Economists are nearly unanimous in believing that free trade increases general welfare by lowering costs and more effectively allocating resources among nations. In the U.S., though, there have been consequences for rural communities that once were built around manufacturing and don’t have the labor force or resources to adapt to a service-led economy. The loss of manufacturing jobs has primarily impacted low-skilled men, who have declined as a share of the workforce, notes Gordon Hanson, director for the Center on Global Transformation at UC San Diego.

A study by Hanson, David Autor and David Dorn found extreme shifts between 2004 and 2014 in the voting patterns among communities negatively affected by exposure to world trade. Voters in communities with primarily white populations increasingly gravitated toward conservative Republicans, while voters in non-white communities flocked to liberal Democrats. Concentrated economic hardship tends to increase political polarization, which is reflected in the rise of the Tea Party and inability of Congress to negotiate compromise legislation. It also makes voters susceptible to nationalist appeals, which can be seen in the Brexit vote in the U.K., the election of Donald Trump in the U.S. and growing populist movements throughout Europe.

Katherine Cramer, a professor of political science at the University of Wisconsin–Madison, spent years interviewing rural Wisconsinites. She said people in rural communities believe that policy decisions are made by urban lawmakers who don’t take their interests into account, and don’t give them the resources and respect they deserve. Residents of small towns believe—true or not—that their status is threatened by urban and minority interests, she said.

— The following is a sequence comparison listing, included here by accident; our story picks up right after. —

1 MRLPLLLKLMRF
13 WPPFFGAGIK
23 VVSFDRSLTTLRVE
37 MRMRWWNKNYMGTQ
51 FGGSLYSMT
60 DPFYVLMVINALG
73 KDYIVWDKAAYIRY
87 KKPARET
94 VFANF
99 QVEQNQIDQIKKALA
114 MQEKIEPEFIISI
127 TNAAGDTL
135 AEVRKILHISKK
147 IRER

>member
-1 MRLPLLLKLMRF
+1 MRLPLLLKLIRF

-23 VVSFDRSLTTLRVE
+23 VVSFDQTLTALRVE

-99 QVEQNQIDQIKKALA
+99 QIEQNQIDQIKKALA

Positive Change is Hard

To be sure, there is little talk of downturns among analysts and the economy’s immediate prospects are positive. The biggest question regarding the next 12-24 months is how much the economy will benefit from the stimulus interjected by tax reform. The longer-term outlook, however, is worrisome. Increasing an already bloated deficit at a time when unemployment and policy rates are low leaves less room to maneuver when growth inevitably starts to slow. The stock market is not a good economic indicator, but recent volatility demonstrates investors’ nervousness about the durability of the growth cycle and policies that lead to higher deficits and tariffs.

The Trump administration’s enthusiasm for tariffs is a reminder that, after years of steady growth, things can go wrong. The administration put tariffs on washing machines and solar cells and panels earlier this year and have announced tariffs on steel and aluminum. Although the levies may turn out to be inconsequential in the broader picture, they also could ignite retaliation, increase inflation and lead to job losses in a broad range of industries. Yet reversing such short-sighted policies might be difficult, given the recent voting patterns of democratic societies. And the toughest assignment of all might be developing and implementing policies that effectively address the problems that caused the discontent in the first place.

Images courtesy of UC San Diego and the Center for Budget and Policy Priorities